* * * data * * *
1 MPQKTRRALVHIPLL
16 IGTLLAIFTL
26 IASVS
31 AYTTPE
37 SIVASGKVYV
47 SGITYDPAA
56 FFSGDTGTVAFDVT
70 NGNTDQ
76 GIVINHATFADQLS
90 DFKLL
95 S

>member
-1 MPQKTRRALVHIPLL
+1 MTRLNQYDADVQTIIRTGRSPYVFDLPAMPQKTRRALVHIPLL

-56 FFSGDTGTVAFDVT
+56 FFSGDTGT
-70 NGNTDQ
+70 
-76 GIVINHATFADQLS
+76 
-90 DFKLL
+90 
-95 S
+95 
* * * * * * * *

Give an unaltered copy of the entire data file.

1 MPQKTRRALVHIPLL
16 IGTLLAIFTL
26 IASVS
31 AYTTPE
37 SIVASGKVYV
47 SGITYDPAA
56 FFSGDTGTVAFDVT
70 NGNTDQ
76 GIVINHATFADQLS
90 DFKLL
95 S

>member
-1 MPQKTRRALVHIPLL
+1 MTRLNQYDADVQTIIRTGRSPYVFDLPAMPQKTRRALVHIPLL

-56 FFSGDTGTVAFDVT
+56 FFSGDTGT
-70 NGNTDQ
+70 
-76 GIVINHATFADQLS
+76 
-90 DFKLL
+90 
-95 S
+95 